Venezuela was once one of Latin America’s most stable and prosperous democracies, but has spiraled downward on all fronts at a dizzying pace after years of neglect and economic mismanagement by the autocratic regimes of Hugo Chavez and Nicolás Maduro. Since Chavez’s death and Maduro’s assumption of power, Venezuela’s economy has contracted every year since 2014, political and civil liberties have been ravaged, and corruption is rampant. Hyperinflation is predicted to reach 10 million percent in 2019, according to the International Monetary Fund, while more than three million Venezuelans have fled their country, seeking to escape crime, unemployment, and shortages of goods from food to medicine to toilet paper. For decades, Latin Americans and others sought refuge in Venezuela from their economic and political crises, but today that reality has sadly reversed.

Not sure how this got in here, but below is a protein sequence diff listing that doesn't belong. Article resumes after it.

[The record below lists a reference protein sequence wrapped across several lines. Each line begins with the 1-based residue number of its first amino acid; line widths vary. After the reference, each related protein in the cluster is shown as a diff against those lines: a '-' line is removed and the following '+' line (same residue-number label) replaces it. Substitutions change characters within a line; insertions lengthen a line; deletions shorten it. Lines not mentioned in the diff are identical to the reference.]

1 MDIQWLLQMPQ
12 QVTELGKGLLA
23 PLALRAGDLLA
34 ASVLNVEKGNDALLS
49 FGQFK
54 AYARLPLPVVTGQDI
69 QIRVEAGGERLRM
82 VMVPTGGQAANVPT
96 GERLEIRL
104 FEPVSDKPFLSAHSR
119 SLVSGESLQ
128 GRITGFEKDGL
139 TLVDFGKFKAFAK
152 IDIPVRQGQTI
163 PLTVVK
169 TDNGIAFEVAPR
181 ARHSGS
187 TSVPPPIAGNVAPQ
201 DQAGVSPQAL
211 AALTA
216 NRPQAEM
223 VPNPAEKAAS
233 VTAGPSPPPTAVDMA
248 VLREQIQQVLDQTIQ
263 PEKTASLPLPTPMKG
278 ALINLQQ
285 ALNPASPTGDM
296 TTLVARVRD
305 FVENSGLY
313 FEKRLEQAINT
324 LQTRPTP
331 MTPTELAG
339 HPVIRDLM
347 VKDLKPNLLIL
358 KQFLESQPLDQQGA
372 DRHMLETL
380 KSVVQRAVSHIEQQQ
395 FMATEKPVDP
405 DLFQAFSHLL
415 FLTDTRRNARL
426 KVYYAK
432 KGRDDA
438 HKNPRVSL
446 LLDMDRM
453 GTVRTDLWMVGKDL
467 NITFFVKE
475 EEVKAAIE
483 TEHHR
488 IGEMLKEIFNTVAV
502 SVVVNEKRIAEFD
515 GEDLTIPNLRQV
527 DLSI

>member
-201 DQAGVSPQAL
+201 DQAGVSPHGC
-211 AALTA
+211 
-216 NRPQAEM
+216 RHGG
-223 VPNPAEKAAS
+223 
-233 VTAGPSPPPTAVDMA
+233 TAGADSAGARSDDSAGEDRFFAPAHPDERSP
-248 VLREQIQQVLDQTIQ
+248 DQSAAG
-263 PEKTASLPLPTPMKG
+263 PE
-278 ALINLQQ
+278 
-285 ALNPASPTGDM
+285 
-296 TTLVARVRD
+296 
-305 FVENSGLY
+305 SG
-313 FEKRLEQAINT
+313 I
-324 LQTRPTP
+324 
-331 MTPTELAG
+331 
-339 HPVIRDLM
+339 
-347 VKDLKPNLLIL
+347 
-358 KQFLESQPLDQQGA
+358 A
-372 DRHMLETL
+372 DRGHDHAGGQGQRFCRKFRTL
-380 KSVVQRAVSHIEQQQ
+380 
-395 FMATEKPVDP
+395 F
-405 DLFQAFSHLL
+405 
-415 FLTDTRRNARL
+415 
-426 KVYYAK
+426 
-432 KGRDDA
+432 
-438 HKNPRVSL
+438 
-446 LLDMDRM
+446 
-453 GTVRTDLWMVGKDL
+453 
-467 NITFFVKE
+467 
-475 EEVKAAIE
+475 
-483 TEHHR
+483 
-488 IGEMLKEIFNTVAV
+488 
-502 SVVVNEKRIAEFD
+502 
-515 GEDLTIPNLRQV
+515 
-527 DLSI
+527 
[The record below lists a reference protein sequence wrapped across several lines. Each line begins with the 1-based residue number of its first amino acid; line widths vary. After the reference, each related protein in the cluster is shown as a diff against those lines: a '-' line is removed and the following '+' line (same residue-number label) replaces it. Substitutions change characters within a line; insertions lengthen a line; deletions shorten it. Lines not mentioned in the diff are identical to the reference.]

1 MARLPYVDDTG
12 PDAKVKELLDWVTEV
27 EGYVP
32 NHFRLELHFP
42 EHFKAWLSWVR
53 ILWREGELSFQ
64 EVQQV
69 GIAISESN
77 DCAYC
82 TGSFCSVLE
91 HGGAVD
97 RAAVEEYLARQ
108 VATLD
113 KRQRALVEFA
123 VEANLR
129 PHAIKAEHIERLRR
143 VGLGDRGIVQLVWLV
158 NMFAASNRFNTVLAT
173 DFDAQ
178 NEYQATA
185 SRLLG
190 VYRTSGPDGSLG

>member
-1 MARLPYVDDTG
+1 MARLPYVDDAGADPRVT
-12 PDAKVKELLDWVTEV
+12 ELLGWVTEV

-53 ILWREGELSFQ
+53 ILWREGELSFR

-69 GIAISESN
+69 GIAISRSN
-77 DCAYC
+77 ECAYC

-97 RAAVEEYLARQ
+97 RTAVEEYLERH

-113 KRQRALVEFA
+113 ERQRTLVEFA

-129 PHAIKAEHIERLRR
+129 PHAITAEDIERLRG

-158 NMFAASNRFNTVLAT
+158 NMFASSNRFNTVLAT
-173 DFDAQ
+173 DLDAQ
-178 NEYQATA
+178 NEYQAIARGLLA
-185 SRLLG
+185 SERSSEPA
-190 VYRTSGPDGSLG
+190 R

There have been glimmers of optimism for Venezuelans during the past few years. The victory of an opposition legislative coalition to the National Assembly in 2015 brought some hope for change, but over the next two years a politicized judiciary and the creation of a pro-government National Constituent Assembly rendered the National Assembly virtually powerless. In May 2018, Maduro was reelected to a second six-year term in elections that were deemed by a broad range of international governments and observers as flawed and illegitimate, as it was scheduled on an accelerated basis to advantage Maduro and most leading opposition parties and candidates were excluded from participation. On January 23, 2019, president of the National Assembly Juan Guaidó branded Maduro a “usurper” and declared himself the interim president. His justification was based on constitutional grounds; according to Venezuela’s constitution, if the presidency is vacant (which Guaidó argues in this case it is because Maduro took the office illegitimately), the head of the National Assembly becomes acting president.